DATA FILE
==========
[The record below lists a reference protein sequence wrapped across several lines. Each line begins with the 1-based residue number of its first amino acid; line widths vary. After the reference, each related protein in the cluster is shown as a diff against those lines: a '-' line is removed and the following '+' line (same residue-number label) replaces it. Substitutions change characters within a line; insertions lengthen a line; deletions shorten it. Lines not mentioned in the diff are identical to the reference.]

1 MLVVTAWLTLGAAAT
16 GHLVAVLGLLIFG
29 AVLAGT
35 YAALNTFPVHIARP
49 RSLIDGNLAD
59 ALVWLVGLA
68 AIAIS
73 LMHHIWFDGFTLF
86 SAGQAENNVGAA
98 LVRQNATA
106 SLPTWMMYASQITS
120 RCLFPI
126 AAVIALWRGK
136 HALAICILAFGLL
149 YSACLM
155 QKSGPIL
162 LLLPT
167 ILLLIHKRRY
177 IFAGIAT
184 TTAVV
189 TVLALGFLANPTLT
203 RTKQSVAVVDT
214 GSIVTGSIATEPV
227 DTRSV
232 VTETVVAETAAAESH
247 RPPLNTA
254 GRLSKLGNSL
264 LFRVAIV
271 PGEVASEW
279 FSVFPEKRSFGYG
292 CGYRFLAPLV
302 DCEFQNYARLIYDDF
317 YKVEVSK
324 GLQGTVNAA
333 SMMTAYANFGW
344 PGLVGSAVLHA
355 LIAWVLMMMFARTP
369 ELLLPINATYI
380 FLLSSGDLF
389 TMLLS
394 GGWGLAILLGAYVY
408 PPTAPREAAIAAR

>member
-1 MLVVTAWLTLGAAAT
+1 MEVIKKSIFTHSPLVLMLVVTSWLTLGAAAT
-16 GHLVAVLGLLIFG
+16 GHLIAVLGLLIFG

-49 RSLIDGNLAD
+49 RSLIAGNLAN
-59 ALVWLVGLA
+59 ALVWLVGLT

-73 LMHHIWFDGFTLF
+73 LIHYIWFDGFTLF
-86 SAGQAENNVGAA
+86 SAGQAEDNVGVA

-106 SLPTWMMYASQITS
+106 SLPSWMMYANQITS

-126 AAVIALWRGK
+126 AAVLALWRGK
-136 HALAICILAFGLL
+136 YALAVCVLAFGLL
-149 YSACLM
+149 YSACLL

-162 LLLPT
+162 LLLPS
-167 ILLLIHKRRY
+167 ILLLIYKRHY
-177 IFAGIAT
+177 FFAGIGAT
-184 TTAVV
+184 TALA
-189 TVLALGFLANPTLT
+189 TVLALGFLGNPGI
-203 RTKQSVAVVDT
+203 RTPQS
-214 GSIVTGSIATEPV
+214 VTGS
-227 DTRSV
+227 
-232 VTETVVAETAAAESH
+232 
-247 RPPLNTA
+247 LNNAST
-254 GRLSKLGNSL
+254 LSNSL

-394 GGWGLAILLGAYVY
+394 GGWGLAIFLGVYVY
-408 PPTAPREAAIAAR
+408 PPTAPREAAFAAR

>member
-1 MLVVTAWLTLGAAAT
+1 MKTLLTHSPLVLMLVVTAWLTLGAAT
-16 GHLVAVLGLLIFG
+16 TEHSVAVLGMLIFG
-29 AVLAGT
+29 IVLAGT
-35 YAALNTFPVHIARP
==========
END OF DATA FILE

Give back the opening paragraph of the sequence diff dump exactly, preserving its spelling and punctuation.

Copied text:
[The record below lists a reference protein sequence wrapped across several lines. Each line begins with the 1-based residue number of its first amino acid; line widths vary. After the reference, each related protein in the cluster is shown as a diff against those lines: a '-' line is removed and the following '+' line (same residue-number label) replaces it. Substitutions change characters within a line; insertions lengthen a line; deletions shorten it. Lines not mentioned in the diff are identical to the reference.]